Within the past decade, many advancements have been made in the 3-D market from printing to movies.
Crash! Scientists explain what happens when nanoparticles collide
Helmets that do a better job of preventing concussions and other brain injuries.
Practicing Tai Chi helps improve respiratory function in patients with COPD
Currently, pulmonary rehabilitation (PR) is used where available to improve exercise capacity and quality of life, but the treatment requires access to trained staff and specialized facilities.
Telomerase-expressing liver cells regenerate the organ, Stanford researchers find
Liver stem cells that express high levels of telomerase, a protein often associated with resistance to aging, act in mice to regenerate the organ during normal cellular turnover or tissue damage, according to a study by researchers at the Stanford University School of Medicine.
Study shows how moms' brains are hard-wired to gather young
A mother's 'basic instinct' to grab her wandering offspring and return them to the nest depends on a specific set of brain cell signals, a new study in mice finds.
Dance aids healthier aging
A joint research project involving QUT and Queensland Ballet has shown dancing can improve the physical and mental well-being of aging Australians.
Making headway in infant leukemia research
Around 600 children under the age of 15 are diagnosed with leukemia each year in Germany.
Post-Ebola cataract surgery can safely restore vision
Cataract surgery can be safely performed on Ebola virus disease survivors with impaired vision, Emory Eye Center ophthalmologists and 40 colleagues around the world report.
Freezing breakthrough offers hope for African wild dogs
James Cook University researchers in Australia have helped develop a new way to save endangered African wild dogs.
Who's smarter in the classroom -- men or women?
A first-of-its-kind study by researchers at Arizona State University shows that in the college biology classroom, men perceive themselves as smarter, even when compared to women whose grades prove they are just as smart.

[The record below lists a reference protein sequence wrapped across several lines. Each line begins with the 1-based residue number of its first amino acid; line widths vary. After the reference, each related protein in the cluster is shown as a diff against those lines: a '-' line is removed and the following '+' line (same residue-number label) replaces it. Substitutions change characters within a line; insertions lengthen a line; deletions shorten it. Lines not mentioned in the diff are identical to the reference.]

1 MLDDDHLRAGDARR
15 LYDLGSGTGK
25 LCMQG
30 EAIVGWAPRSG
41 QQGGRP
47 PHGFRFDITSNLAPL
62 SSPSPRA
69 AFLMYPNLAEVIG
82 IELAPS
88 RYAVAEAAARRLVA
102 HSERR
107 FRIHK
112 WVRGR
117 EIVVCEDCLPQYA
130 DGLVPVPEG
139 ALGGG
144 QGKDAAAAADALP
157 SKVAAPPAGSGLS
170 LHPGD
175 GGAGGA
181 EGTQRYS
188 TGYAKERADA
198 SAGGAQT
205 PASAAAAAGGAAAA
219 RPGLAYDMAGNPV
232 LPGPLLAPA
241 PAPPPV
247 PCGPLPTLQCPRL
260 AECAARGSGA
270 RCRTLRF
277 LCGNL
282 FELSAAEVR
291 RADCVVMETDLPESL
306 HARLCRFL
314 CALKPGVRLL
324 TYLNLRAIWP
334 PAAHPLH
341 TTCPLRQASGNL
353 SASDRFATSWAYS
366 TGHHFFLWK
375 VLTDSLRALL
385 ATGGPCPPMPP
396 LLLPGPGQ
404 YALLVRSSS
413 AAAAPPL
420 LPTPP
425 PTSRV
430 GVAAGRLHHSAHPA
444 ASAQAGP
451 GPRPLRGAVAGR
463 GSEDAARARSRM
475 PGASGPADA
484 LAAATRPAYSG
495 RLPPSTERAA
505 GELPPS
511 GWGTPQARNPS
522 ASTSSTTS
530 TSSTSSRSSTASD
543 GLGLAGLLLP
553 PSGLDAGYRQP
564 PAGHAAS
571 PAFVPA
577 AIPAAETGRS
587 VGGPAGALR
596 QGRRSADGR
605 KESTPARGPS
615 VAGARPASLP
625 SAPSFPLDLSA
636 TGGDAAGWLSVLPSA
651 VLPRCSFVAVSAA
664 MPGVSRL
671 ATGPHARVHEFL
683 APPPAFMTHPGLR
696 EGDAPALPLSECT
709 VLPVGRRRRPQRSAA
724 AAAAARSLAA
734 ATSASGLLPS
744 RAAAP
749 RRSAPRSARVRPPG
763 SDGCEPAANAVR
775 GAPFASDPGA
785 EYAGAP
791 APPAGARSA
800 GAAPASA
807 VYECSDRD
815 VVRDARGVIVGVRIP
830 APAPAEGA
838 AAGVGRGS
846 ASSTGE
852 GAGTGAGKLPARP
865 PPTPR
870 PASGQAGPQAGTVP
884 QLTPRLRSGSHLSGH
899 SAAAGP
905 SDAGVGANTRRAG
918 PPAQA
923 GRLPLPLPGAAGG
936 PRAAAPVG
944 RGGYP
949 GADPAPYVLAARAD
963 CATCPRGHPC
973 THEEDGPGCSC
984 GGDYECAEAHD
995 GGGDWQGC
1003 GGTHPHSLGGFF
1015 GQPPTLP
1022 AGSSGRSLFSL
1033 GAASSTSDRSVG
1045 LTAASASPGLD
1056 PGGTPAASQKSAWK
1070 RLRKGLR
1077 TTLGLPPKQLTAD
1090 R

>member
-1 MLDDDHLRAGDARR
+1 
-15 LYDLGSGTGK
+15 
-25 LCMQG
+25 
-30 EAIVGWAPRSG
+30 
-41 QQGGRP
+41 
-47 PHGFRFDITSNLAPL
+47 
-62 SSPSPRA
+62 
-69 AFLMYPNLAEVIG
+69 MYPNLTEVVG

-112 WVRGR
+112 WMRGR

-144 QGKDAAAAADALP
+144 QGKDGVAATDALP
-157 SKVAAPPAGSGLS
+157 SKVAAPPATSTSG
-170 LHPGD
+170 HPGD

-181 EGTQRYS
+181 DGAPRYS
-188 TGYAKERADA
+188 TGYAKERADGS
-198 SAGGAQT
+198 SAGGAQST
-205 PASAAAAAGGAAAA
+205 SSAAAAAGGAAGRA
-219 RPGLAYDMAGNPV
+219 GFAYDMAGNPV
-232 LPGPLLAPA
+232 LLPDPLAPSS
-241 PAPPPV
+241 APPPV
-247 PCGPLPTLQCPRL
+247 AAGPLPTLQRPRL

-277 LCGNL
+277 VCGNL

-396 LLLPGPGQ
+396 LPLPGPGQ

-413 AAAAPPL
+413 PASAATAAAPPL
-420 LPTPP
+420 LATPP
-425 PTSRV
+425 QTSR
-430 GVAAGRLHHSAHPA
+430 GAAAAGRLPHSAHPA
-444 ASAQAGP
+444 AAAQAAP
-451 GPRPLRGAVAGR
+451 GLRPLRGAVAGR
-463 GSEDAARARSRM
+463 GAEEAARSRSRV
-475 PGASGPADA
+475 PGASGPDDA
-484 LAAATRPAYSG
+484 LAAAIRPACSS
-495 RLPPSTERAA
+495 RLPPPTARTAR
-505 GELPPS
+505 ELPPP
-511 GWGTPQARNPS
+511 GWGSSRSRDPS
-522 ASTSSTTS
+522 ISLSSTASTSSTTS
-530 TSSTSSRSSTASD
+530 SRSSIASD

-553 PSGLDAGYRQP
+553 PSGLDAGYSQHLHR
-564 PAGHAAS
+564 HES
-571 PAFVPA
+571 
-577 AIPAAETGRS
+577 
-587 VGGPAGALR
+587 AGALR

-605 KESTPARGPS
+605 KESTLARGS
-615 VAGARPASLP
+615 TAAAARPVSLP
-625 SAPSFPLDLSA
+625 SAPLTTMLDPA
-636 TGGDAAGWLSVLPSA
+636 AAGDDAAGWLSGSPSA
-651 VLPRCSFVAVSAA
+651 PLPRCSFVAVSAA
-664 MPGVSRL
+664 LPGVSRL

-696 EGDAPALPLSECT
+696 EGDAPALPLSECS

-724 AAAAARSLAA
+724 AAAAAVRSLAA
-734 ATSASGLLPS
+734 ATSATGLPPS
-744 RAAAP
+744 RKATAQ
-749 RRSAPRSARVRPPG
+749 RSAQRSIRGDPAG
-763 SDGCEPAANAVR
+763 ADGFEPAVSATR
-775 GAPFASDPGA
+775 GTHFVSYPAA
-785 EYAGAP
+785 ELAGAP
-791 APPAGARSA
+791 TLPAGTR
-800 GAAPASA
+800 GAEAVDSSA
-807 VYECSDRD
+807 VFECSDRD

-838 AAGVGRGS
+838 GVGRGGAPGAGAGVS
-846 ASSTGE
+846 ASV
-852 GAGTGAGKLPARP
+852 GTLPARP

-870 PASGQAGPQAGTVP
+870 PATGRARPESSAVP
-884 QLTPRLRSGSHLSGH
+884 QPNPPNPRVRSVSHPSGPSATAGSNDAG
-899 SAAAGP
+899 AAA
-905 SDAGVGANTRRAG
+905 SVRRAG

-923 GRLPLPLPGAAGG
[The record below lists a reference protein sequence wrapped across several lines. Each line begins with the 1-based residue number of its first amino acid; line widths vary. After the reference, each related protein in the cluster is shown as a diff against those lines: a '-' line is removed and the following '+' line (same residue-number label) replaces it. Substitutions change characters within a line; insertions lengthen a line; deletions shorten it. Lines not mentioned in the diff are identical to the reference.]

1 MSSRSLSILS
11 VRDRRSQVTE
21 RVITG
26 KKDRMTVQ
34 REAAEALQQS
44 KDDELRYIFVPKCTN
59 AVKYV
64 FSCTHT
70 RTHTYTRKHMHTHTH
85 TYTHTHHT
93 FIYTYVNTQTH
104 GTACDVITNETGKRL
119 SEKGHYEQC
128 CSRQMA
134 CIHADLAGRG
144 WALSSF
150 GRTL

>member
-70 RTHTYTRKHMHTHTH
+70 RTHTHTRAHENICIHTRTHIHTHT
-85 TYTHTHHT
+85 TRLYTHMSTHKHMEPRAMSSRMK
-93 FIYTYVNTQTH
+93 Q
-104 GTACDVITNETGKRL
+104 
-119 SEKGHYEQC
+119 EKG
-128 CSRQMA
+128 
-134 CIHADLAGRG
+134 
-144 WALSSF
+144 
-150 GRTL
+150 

Street dogs to benefit from app that keeps canine health on track
Improved care for the world's 200 million street dogs is the goal of a new smartphone app devised by an international team of animal welfare experts.
7-year follow-up shows lasting cognitive gains from meditation
Gains in the ability to sustain attention developed through intensive meditation training are maintained up to seven years later, according to a new study based on the Shamatha Project, a major investigation of the cognitive, psychological and biological effects of meditation.
Study: Get moving to get happier
Physical activity has long been known to reduce depression and anxiety, and is commonly prescribed to prevent or cure negative mental health conditions.
How does HIV escape cellular booby traps?
Utilizing the humanized mouse model, researchers find that simian immunodeficiency virus, SIV, evolved to infect humans as HIV via Vpu evolving to inhibiting tetherin.
Photosynthetic protein structure that harvests and traps infrared light
Scientists from the University of Sheffield have solved the structure of a photosynthetic protein to reveal how it converts near-infrared light into an electrical charge.
Adult-like human heart muscle grown from patient-specific stem cells
Researchers have developed a radically new approach to growing in the lab adult-like human heart muscle from human induced pluripotent stem cells in only four weeks.
New study in oxygen-deprived black sea provides insights on future carbon budget
Scientists are studying the oxygen-deprived waters of the Black Sea to help answer questions about the deepest parts of the ocean and Earth's climate.